The Commerce Ministry's investigation arm DGAD said it is terminating its anti-dumping probe on imports of solar cells from China, Taiwan and Malaysia.
The Indian Solar Manufacturers Association has made a request to terminate the present investigation, it added.
The probe was initiated by the Directorate General of Anti-Dumping and Allied Duties (DGAD) on July 21 last year following complaints of dumping of the product by the association.
"The authority is constrained to terminate the present antidumping investigation concerning imports of 'solar cells whether or not assembled partially or fully in modules or Panels or on glass or some other suitable substrates'," from these countries, DGAD said in a notification.
The domestic industry has cited certain reasons for its request to terminate the probe. They have stated that post-initiation, the injury being suffered by the domestic producers on account of dumping has aggravated sharply.
Besides, the industry has said that the imports of the cells from these countries have increased substantially in the recent period.
The period of investigation covers April 2016 to June 2017 (15 months).
The directorate, however, noted that "the reason cited by the domestic industry for termination of the petition is devoid of any merit".
But it said Rule 14(a) of the anti-dumping rules does not grant any discretion to the DGAD in the matter of termination of investigation, once the domestic industry files a written request for termination of the probe.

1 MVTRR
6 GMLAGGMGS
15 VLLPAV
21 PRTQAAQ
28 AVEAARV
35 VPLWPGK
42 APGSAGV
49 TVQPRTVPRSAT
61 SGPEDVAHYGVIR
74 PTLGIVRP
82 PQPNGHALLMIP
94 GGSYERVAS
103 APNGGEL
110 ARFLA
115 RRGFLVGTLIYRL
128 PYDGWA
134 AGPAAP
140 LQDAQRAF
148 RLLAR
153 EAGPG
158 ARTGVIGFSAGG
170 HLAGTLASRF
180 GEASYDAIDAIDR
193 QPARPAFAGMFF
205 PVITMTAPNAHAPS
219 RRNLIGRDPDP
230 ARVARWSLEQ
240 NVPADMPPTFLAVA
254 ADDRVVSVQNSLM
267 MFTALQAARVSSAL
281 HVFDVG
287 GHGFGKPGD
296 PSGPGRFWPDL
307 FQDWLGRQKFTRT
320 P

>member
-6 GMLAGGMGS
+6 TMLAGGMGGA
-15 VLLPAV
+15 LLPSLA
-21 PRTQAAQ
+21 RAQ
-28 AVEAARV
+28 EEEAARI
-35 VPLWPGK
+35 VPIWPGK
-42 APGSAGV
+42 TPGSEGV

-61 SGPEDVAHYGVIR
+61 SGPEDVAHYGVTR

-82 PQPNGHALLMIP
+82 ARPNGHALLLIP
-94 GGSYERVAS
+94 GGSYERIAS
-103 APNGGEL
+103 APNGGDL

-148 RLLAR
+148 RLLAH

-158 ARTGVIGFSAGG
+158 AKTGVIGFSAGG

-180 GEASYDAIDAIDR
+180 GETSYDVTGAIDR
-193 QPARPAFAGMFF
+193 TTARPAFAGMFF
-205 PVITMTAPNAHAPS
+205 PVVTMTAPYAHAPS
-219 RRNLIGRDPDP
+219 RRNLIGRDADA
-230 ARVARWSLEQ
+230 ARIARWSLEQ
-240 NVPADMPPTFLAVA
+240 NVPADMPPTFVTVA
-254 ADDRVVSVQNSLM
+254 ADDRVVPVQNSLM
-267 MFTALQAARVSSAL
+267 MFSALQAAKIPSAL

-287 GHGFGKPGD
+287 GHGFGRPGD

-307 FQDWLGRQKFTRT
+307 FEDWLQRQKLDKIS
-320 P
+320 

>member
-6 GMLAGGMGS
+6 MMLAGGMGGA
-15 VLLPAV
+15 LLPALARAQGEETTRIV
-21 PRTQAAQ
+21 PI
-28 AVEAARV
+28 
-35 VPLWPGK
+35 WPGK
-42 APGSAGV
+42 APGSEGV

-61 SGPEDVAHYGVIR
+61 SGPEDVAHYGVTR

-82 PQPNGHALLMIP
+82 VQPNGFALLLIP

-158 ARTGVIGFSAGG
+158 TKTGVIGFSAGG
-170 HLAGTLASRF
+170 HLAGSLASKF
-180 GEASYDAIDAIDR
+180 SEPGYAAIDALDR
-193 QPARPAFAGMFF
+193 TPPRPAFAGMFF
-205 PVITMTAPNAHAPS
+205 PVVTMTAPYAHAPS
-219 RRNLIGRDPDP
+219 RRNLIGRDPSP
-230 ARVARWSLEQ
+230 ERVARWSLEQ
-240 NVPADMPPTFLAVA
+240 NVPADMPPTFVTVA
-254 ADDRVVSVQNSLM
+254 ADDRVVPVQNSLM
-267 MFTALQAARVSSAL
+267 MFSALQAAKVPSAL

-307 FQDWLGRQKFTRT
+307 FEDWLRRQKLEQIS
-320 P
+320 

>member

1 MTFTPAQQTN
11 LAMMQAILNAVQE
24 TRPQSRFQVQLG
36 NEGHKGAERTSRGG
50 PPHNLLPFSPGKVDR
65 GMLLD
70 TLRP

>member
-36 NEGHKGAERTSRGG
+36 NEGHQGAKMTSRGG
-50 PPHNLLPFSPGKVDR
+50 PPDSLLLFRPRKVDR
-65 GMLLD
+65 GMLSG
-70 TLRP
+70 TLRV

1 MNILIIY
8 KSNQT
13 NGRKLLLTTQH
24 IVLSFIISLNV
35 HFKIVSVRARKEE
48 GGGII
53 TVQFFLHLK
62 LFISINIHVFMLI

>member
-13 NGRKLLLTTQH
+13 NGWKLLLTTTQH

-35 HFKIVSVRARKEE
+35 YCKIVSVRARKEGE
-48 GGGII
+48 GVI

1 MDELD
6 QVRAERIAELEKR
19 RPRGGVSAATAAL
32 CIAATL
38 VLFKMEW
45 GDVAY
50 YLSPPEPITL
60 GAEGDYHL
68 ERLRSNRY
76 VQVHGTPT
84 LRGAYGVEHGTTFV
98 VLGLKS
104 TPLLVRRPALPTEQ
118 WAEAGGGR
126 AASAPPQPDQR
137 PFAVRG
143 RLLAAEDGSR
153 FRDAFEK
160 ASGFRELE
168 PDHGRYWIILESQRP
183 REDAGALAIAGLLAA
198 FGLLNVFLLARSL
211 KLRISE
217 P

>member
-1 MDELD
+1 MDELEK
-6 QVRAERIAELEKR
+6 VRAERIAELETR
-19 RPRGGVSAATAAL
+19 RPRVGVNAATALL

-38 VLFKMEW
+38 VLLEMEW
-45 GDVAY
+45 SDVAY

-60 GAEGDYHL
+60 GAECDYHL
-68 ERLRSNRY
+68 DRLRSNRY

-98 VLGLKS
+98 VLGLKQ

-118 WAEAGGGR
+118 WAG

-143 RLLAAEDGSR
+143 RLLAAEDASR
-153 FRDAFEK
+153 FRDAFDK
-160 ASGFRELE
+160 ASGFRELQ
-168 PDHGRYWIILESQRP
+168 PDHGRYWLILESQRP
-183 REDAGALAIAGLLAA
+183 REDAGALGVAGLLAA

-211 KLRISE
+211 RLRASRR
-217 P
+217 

Anti-dumping duties are levied to provide a level playing field to local industry by guarding against cheap below-cost imports.
Increasing imports and dumping of goods from China have always been an area of concern for Indian companies. India's exports to China were only USD 10.2 billion in 2016-17 but imports aggregated to USD 61.3 billion.
DGAD is also probing dumping of several other products such as certain chemicals and steel products from China and other countries.
India is one of the most attractive markets for global producers due to its large middle class population.
Imposition of anti-dumping duty is permissible under the World Trade Organisation (WTO) regime. Both India and China are members of the Geneva-based body.
The duty is aimed at ensuring fair trading practices and creating a level-playing field for domestic producers vis-a-vis foreign producers and exporters.